Awards, recognition, projects, celebrations, staff changes, and other news about Minnesota cities around the state.
St. Anthony Village City Manager Mark Casey recently received the Dr. Robert A. Barrett Award for Management Excellence from the Minnesota City/County Management Association (MCMA). The annual award acknowledges an MCMA member who is an exemplary role model, leader, and mentor in the profession of local government management.
Casey has been city manager of St. Anthony Village since 2011, and was selected for the Barrett Award based on his nomination by the city’s elected officials and staff. They cited his strong leadership with city staff and his commitment to sustainability in equity, the environment, and the economy. They also pointed to his Students in Government program that reaches out to high school students with the potential for local government careers and his mentoring of younger colleagues in the field of local government management.
Prior to his current position, Casey was City Administrator in Annandale from 2004–2011. His local government background also includes work in recreation and community education with the Annandale School District, and with the cities of St. Peter and Columbia Heights. Casey is a past president of Metro Cities and a current member of the League of Minnesota Cities Board of Directors.
The City of Roseville recently received the Capitol Region Watershed District (CRWD) Watershed Partner Award. Roseville was recognized for its leadership and support of clean water projects that protect our water resources. The city has provided significant technical and financial support to help build numerous clean water projects to protect and improve water quality within the district.
Construction of the Villa Park Wetland Weir System was one of the first large capital improvement projects undertaken by CRWD. The partnership laid the groundwork for other projects such as the Lake McCarrons Alum Treatment, Gottfried’s Pit Lift Station, Iron Enhanced Filtration Benches at Williams Street Pond, sediment dredging within Villa Park, and the Upper Villa Park Stormwater Infiltration and Reuse Project.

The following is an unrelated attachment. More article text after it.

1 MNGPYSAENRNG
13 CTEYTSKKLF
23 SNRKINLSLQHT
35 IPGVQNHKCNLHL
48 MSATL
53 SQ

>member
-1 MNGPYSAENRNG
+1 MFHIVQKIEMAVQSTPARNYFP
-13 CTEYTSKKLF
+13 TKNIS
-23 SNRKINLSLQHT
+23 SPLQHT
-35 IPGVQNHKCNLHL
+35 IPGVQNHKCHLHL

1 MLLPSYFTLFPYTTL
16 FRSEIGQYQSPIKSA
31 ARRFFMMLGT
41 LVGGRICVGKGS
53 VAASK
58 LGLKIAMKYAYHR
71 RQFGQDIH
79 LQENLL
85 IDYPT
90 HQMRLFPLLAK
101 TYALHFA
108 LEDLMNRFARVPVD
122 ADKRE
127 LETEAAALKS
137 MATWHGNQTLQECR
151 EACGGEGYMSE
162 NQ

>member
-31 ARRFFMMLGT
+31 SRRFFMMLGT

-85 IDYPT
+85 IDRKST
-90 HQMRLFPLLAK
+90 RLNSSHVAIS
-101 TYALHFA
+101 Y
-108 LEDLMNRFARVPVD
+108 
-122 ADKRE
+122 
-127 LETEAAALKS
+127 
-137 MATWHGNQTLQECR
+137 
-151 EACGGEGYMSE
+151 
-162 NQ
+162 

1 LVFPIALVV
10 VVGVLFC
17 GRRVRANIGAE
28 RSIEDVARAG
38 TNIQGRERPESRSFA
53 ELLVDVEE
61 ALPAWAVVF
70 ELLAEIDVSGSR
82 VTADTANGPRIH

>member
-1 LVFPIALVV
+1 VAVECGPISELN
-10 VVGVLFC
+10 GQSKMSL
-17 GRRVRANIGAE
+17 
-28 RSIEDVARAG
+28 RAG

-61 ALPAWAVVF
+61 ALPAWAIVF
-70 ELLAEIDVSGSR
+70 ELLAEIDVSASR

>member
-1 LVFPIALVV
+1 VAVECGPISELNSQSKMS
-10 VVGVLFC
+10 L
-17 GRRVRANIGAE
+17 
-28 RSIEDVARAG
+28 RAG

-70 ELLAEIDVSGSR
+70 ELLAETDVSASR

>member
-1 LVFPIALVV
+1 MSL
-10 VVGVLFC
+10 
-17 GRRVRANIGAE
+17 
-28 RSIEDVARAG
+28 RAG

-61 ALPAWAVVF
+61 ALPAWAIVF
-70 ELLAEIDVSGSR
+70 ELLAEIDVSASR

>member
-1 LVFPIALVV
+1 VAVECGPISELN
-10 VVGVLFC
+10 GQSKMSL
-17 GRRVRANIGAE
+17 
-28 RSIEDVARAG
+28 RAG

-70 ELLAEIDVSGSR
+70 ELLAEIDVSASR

The Watershed Steward Awards were developed to honor individuals and organizations that exemplify watershed stewardship through activities, projects and policies that demonstrate a commitment to CRWD’s mission to protect, manage and improve water resources of the district.
The South St. Paul City Council has selected Shawn Kessel as its next city administrator. Kessel comes to South St. Paul from the City of Dickinson, North Dakota, where he has served as the city administrator since 2009. Kessel is succeeding current City Administrator Stephen King, who is retiring in July 2018.
Kessel served in Dickinson during a period of intense growth, development, and organizational change. During his tenure, the community was awarded the ‘Best Small Town’ by Livability.com. This national award was achieved while Dickinson was the second-fastest growing micropolitan in the U.S. in 2013. The intense level of growth Dickinson underwent required vision and strategic planning to meet the expanding needs of a burgeoning population. In the two years prior to 2009, the city issued building permits for 200 dwelling units. In 2012-2013, more than 2,200 dwelling permits were issued. Plans were also submitted for over 1.2 million square feet of new retail/commercial space and over $500 million in industrial development that is underway or was recently completed.